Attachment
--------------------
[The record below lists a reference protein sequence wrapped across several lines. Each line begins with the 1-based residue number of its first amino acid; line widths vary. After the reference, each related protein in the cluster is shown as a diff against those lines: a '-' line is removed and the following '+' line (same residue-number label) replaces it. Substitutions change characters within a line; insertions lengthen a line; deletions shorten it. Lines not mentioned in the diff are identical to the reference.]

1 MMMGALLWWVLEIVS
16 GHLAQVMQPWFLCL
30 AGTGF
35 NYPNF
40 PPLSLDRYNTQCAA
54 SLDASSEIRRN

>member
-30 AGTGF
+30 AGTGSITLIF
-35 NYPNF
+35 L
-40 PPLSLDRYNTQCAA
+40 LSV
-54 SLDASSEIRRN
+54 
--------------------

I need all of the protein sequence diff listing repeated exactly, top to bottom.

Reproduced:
[The record below lists a reference protein sequence wrapped across several lines. Each line begins with the 1-based residue number of its first amino acid; line widths vary. After the reference, each related protein in the cluster is shown as a diff against those lines: a '-' line is removed and the following '+' line (same residue-number label) replaces it. Substitutions change characters within a line; insertions lengthen a line; deletions shorten it. Lines not mentioned in the diff are identical to the reference.]

1 MMMGALLWWVLEIVS
16 GHLAQVMQPWFLCL
30 AGTGF
35 NYPNF
40 PPLSLDRYNTQCAA
54 SLDASSEIRRN

>member
-30 AGTGF
+30 AGTGSITLIF
-35 NYPNF
+35 L
-40 PPLSLDRYNTQCAA
+40 LSV
-54 SLDASSEIRRN
+54 